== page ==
Sunday 19 June 2016


     The show that is presently on at NAC is quite disconcerting.  It consists of a number of illustrations taken from a short, unpublished book which purports to be in progress.  The book is lying around for our perusal and was originally presented to the Queen, one of whose ladies-in-waiting politely declined it on her behalf.

     Steve Remus felt I needed some help in writing a blog about this, so he told me that, in spite of the title, the book is a sendup of The War of 1812 and the author, who is using pseudonyms, is schizophrenic.  He invited me to ask the author questions about anything I hadn't understood.  The chief question I asked him is whether he feels skeptical and sarcastic about the diagnosis of schizophrenia.  I do have the impression from reading his book the author is skeptical and sarcastic about the reality around him or what modern Canadians take to be that reality.  I once asked a psychologist to define schizophrenia for me, since it obviously does not consist, as so many people suppose, of having dual personalities, and he said that the split involved was a split from reality.  I told a close friend that, sand he said "Whose reality? What reality?" which is quite a question. 

     I think that we can take it that the mentally ill patient is told that his view of reality is basically mistaken and should be corrected.  Since all we have to go by in discerning reality is our own perceptions, this news is not welcome.  Some mental patients have what is commonly called "insight," that is, they agree that their perceptions are mistaken and try to go along with having them corrected.  But since they are human beings and have egos and rely, as almost all human beings do, on telling themselves stories about themselves, even they put up a certain amount of resistance.  I have personal experience of this myself, so I know what I am talking about.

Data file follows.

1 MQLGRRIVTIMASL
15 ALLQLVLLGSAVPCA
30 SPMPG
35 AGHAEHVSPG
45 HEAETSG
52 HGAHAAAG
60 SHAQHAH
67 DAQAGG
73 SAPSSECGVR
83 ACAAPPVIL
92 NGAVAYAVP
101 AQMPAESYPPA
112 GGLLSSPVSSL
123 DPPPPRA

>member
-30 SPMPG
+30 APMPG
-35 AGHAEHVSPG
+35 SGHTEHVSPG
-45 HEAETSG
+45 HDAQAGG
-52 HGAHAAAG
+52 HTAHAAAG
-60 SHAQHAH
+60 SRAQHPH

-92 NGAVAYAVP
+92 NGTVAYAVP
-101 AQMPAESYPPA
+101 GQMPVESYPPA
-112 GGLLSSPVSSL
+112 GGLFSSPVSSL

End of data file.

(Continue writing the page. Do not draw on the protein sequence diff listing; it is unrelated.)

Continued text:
An extreme example of this resistance can be found in the satirical novel, "One Flew Over the Cuckoo's Nest" by Ken Kesey.  I had not read it myself until I saw that the author of the work I am reviewing mentioned it, but it is so well known, if only from the movie based on it, that I hardly have to describe it. 

     Being cuckoo is such a common and derisive term for being crazy that the author I am reviewing has filled his story with cuckoo clocks that are crafted locally and have roused the inhabitants of New Amsterdam (New York) to such a pitch of fury by their total unreliability that they are descending in a body on Shipman's Corner (St. Catharines) to destroy all the cuckoo clocks.  This I take to be the chief allusion to The War of 1812, particularly as a young lady called Laura goes trekking off to get soothing help from what perhaps should have been the British Invasion, but is actually a musical group sponsored by the American Ambassador.

     Absolutely no one on either side is taken seriously by the author.  Laura Secord isn't, Harriet Tubman isn't, the "Injuns" who helped the Empire Loyalists aren't, the Americans, who include Twain and Obama, aren't.  The author is just having a good laugh all round as what we consider the reality of politics and history.  At the same time he refuses to take even the work in which he is doing this seriously.  It is certainly far less serious and convincing than "One Flew Over the Cuckoo's Nest."

     Where the illustrations are concerned, I asked the author, who is also the illustrator, if he had made a special effort to keep the illustrations simple and childlike.  I think he did, to get a deadpan effect, but he hadn't told me so. 

     I think that we can suppose that he is on the road to recovery because he is in control of the products of his imagination and reaching out to share them with other people instead of being controlled by them.  But perhaps he still has a way to go before reaching out in a way that is totally convincing.

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